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Spooks: Episode #2.5 (2003)
I have to agree with most of what "brucev13" said - this episode was very difficult to watch. (note: I happened on this episode, clicking through the TV channels, so I missed the first 15 minutes but then got completely drawn in by it....) And as I happened to be a civilian in New York City on 9/11 (although thankfully not anywhere near Ground Zero that day), I can say that the most frightening thing about that day was not knowing what was going on, not being able to reach those you cared about and feeling completely unable to do anything helpful. So although like "brucev13" said the loss of professionalism among the staff in the control center was shocking (compared to their behavior in other situations in the show), I actually thought it was pretty realistic. Most of them weren't able to actually DO anything that they were specialized in to directly work on figuring out the situation because they were trapped in the control center, which is why to me it was believable that some could be so irrational about taking great risks just to get out of there.
I believe that intelligence forces are skilled professionals, but also people just like any of us. Which is probably why they really do training exercises like the one dramatized to make sure that people are prepared. Also, just as a note - the two characters who were most extreme in their unprofessionalism were actually in on the secret, weren't they? So thinking back over the episode, they pretty much started every incident or egged on the others - the ones who didn't know, for the most part, stepped up well. (I really didn't expect them to actually build a working robot!)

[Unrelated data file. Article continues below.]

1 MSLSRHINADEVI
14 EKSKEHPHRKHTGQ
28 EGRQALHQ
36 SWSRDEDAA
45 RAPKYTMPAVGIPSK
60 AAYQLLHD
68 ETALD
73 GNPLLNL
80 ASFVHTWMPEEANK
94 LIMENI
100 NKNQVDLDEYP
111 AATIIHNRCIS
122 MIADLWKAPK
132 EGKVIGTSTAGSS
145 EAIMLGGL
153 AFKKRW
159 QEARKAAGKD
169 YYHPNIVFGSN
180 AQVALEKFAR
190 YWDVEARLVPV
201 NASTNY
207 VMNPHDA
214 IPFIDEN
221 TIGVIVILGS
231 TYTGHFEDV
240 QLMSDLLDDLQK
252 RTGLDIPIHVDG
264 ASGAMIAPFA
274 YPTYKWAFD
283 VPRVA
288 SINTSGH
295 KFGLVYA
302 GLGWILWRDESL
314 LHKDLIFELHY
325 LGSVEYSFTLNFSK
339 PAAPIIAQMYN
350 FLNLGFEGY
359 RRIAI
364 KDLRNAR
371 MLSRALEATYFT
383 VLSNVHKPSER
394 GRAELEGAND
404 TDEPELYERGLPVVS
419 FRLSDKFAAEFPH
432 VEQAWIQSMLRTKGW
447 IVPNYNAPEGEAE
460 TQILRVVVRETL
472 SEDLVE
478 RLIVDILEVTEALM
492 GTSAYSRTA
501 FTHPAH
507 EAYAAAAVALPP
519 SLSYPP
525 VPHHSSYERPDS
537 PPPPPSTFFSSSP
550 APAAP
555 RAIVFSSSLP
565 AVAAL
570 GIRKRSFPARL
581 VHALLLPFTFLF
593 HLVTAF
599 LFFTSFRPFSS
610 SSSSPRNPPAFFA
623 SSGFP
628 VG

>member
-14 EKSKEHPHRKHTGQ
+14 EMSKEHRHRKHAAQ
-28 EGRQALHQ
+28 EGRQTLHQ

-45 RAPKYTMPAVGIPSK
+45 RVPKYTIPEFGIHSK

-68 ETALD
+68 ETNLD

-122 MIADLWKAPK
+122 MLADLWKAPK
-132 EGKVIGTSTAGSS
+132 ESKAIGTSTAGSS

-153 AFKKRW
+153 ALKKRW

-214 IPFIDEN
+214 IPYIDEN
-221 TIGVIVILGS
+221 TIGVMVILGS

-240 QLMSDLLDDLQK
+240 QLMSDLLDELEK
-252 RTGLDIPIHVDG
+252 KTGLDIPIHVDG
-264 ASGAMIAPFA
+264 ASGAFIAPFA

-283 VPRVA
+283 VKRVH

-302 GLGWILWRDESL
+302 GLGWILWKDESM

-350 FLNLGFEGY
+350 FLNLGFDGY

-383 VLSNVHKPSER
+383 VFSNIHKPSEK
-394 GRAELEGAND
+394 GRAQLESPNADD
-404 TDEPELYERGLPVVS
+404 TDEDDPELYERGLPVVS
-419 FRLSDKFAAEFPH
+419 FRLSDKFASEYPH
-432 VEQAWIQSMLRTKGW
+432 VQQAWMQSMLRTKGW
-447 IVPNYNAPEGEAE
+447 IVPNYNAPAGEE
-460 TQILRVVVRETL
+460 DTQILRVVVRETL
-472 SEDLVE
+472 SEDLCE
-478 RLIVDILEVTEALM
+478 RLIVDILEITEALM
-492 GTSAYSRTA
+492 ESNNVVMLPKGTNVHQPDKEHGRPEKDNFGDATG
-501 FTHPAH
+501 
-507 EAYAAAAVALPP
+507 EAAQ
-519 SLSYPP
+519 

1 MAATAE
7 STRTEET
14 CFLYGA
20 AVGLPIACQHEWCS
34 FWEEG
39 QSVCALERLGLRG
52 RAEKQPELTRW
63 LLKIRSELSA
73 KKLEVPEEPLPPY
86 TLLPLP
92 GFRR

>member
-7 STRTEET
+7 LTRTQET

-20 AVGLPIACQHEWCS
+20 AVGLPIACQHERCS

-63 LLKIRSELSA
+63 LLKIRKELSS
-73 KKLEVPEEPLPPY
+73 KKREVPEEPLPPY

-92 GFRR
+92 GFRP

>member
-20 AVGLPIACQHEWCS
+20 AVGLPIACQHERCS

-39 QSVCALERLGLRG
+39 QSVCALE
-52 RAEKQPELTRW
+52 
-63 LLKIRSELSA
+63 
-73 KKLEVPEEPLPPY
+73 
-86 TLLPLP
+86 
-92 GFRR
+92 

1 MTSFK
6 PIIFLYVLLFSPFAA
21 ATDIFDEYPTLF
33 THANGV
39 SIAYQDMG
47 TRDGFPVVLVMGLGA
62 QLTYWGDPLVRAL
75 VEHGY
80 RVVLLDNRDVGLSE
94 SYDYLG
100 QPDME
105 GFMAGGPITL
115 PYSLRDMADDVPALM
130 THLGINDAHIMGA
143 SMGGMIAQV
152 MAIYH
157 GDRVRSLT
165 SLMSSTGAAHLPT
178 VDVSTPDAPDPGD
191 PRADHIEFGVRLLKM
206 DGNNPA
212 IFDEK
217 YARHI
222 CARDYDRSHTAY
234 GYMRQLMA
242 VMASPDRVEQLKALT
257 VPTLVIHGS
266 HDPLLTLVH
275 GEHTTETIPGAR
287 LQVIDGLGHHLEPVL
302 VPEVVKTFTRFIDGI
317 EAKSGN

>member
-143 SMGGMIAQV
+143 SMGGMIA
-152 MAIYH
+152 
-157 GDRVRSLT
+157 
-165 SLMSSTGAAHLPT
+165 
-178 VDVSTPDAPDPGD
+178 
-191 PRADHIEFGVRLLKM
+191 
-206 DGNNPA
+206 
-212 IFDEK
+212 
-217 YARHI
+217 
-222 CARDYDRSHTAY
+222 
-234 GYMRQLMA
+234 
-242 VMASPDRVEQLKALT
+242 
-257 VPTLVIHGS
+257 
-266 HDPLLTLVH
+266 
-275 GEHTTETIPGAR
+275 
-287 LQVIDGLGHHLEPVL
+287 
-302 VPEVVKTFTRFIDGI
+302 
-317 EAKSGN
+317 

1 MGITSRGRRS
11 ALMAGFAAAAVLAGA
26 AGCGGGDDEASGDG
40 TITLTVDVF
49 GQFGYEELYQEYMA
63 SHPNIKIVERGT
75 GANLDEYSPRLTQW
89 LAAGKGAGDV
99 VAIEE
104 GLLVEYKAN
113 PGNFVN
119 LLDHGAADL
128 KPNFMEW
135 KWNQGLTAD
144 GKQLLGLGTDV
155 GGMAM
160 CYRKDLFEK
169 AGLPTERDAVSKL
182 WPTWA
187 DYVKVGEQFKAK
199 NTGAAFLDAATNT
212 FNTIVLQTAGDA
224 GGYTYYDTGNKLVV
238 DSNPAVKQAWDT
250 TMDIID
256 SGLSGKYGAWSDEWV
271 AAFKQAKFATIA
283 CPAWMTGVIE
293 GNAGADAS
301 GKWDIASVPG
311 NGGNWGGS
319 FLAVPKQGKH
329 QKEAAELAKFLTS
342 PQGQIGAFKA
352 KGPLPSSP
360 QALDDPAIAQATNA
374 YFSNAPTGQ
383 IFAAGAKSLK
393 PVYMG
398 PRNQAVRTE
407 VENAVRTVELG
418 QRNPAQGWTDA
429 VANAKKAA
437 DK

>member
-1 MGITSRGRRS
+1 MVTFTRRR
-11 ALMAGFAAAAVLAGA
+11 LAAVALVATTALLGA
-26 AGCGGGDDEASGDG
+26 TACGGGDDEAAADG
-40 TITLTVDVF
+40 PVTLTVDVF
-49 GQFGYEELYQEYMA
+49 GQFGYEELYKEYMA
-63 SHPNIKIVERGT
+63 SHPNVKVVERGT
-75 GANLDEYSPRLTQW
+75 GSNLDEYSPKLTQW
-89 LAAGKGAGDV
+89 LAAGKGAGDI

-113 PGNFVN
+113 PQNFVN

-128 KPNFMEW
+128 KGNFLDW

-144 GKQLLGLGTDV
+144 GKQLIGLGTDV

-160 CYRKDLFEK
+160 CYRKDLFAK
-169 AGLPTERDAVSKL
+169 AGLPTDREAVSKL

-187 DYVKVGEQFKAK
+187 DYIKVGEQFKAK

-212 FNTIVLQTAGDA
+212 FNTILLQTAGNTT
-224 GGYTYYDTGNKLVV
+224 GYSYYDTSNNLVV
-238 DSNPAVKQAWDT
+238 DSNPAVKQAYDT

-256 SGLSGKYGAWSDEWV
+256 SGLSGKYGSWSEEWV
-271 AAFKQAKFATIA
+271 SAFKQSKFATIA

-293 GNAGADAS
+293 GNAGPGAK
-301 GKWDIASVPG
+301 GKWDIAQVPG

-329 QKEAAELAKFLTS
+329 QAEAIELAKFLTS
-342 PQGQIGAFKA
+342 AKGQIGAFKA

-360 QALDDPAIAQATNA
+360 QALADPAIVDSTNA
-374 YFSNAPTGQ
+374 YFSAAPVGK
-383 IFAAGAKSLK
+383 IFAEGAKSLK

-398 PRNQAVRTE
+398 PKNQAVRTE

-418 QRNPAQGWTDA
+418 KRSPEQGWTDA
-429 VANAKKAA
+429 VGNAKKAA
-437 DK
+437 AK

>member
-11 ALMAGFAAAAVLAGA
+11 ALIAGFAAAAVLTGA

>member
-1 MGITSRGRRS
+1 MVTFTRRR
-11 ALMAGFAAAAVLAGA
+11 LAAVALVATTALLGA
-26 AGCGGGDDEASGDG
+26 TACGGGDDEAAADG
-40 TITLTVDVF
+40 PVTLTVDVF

a compelling look from a different point of view
I happened upon the second half of "Frontieres" playing on TV and couldn't turn away. While the film clearly takes the part of advocate for the Africans trying desperately to reach Europe and their dreams of a better life, it doesn't preach, or sentimentalize their experience. The daily struggles and occasional joys of these characters are easily recognizable, humanizing people who are too often described in terms of statistics.
I definitely will be hunting down this film to see it from the beginning, but even from a partial viewing, I think it speaks strongly from a point of view that tends to get overlooked, at least here in the 'developed world'.